And soon enough, Clinton was back in the cage, getting mauled over trade deals. It’s hard to capture the ferocity of the exchange in writing: Trump bullied his way through, at times barely letting her finish a stammering thought, but he also made one point that resonates with what so many distrustful working-class whites in the Midwest know to be true. Clinton has been a politician for a long time. Where was she on trade before this presidential race?
Trump: All you have to do is look at Michigan and look at Ohio and look at all of these places where so many of their jobs and their companies are just leaving, they’re gone. And Hillary, I’ll just ask you this. You’ve been doing this for 30 years. Why are you just thinking about these solutions right now? For 30 years, you’ve been doing it, and now you’re just starting to think of solutions—
Clinton: Well, actually—
Trump: Excuse me. I will bring back jobs. You can’t bring back jobs.
Clinton: Well, actually, I have thought about this quite a bit.
Trump: Yeah, for 30 years.
Clinton: And I have—well, not quite that long. I think my husband did a pretty good job in the 1990s. I think a lot about what worked and what can work again—
Trump: Well, he approved NAFTA, which is the single worst straight deal ever approved in this country.
It continued apace a bit later, with Trump on the offensive, and Clinton trying mostly unsuccessfully to slow him down by protesting facts:
Trump: You go to New England, you go to Ohio, Pennsylvania, you go anywhere you want, Secretary Clinton, and you will see devastation where manufacturing is down 30, 40, sometimes 50 percent. NAFTA is the worst trade deal maybe ever signed anywhere, but certainly ever signed in this country. And now you want to approve Trans-Pacific Partnership. You were totally in favor of it. Then you heard what I was saying, how bad it is, and you said, I can’t win that debate. But you know that if you did win, you would approve that and that will be almost as bad as NAFTA. Nothing will ever top NAFTA.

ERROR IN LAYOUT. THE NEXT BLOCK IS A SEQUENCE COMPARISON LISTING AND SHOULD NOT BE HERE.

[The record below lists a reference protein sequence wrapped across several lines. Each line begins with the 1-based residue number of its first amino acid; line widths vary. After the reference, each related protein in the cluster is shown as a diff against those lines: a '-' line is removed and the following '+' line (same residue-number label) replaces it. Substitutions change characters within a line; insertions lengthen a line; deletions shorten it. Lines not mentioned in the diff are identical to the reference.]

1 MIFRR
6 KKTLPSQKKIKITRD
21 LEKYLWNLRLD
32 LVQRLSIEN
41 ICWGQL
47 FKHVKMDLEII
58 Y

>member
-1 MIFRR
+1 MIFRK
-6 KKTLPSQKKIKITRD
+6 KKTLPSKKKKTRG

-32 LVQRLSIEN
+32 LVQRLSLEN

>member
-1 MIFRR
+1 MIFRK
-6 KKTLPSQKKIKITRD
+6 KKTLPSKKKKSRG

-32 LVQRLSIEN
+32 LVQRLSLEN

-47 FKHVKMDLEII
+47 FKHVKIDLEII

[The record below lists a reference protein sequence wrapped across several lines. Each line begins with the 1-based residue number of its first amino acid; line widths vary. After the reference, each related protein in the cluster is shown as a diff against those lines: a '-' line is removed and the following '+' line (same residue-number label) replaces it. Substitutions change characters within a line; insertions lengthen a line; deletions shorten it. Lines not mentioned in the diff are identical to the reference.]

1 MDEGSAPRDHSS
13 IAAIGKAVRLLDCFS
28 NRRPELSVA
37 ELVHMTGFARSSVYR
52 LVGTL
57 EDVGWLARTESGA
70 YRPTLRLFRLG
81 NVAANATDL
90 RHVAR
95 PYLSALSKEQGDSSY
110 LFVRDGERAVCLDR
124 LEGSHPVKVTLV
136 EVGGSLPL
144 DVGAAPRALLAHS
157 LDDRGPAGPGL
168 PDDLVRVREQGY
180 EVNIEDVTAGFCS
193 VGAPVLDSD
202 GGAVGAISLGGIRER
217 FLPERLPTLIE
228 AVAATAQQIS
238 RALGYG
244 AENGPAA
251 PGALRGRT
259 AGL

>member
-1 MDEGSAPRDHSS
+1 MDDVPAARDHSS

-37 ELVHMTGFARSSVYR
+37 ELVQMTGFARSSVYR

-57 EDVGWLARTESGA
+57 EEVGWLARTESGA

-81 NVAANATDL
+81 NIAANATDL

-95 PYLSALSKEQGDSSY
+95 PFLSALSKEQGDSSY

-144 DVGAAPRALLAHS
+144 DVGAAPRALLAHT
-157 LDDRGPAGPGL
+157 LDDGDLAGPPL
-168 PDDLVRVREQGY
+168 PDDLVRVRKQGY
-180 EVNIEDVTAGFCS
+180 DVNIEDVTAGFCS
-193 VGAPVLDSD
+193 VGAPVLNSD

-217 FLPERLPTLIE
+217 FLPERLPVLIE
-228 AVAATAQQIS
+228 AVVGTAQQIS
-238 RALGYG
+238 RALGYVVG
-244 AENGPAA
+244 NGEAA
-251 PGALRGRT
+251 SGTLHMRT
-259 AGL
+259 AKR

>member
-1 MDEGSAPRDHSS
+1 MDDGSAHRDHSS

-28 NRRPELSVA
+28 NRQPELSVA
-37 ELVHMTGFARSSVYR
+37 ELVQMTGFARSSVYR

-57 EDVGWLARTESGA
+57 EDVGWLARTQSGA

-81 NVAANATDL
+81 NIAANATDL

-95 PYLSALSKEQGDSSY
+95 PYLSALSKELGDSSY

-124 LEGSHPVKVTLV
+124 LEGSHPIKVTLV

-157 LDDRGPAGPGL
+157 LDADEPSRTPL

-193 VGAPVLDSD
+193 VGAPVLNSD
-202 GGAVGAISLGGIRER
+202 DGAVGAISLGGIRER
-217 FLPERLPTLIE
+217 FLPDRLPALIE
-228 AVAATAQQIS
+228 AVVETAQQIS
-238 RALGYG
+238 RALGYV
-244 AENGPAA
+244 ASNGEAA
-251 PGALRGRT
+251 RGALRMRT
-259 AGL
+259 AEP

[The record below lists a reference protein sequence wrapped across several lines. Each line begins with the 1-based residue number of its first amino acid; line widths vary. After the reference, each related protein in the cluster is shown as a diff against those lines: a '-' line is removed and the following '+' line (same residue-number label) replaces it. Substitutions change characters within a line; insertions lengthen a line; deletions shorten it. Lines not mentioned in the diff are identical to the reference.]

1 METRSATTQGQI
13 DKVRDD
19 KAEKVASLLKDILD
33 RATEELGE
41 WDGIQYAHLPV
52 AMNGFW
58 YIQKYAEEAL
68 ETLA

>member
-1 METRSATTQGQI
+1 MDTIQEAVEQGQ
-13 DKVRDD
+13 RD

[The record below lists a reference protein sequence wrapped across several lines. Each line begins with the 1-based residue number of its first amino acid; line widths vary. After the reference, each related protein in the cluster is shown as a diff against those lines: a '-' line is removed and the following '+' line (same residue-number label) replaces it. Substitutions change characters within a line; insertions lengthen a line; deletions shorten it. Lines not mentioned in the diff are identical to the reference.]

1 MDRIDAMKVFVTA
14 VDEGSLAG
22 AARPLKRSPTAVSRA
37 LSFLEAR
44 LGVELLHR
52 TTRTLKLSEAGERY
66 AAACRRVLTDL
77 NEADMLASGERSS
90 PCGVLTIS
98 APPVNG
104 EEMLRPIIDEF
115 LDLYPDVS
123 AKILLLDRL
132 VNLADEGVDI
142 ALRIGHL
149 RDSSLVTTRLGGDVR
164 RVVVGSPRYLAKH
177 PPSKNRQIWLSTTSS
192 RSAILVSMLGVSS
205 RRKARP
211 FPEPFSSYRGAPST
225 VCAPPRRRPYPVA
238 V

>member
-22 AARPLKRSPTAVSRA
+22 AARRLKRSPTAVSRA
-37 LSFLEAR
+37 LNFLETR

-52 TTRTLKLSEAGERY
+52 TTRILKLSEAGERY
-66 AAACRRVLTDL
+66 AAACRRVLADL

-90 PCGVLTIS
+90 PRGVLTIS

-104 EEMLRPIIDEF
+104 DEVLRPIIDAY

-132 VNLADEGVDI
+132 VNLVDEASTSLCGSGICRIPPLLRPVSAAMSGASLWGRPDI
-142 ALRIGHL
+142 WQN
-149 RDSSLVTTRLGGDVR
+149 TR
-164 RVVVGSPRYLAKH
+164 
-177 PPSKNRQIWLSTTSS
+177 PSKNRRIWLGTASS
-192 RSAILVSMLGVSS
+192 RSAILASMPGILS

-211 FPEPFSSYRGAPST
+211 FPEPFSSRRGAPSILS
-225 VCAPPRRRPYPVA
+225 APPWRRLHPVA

Clinton: Well, that is just not accurate. I was against it once it was finally negotiated and the terms were laid out. I wrote about it—
Trump: You called it gold standard of trade deals. You said it’s the finest deal you’ve ever seen—
Trump: And then you heard what I said about it and all of a sudden you were against it.
Clinton: Donald, I know you live in your own reality, but those are not the facts. The facts are, I said I hoped it would be a good deal, but when it was negotiated, which I was not responsible for, I concluded it wasn’t.
Trump: So is it President Obama’s fault?
Leave aside the fact that much of Trump’s thinking on how to fix our trade deals is utter nonsense. Leave aside that NAFTA probably had far less impact on the Rust Belt than trade with China. He had the emotional edge because, in the end, a good number of Americans have suffered as they’ve watched their jobs flow overseas. And it didn’t help that Clinton tried to fudge her past statements on TPP. It was bad.